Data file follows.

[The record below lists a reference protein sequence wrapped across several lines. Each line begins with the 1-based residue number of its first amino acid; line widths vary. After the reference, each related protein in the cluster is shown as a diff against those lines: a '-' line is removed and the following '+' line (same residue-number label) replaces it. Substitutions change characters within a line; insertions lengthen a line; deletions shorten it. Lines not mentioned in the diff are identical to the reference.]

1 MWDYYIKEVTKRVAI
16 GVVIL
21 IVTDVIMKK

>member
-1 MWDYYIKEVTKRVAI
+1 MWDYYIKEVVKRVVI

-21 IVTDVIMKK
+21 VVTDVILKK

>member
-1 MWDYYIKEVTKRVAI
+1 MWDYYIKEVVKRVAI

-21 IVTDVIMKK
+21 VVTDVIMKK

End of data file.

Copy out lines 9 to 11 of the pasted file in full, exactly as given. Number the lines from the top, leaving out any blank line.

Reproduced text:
+21 VVTDVILKK

>member
-1 MWDYYIKEVTKRVAI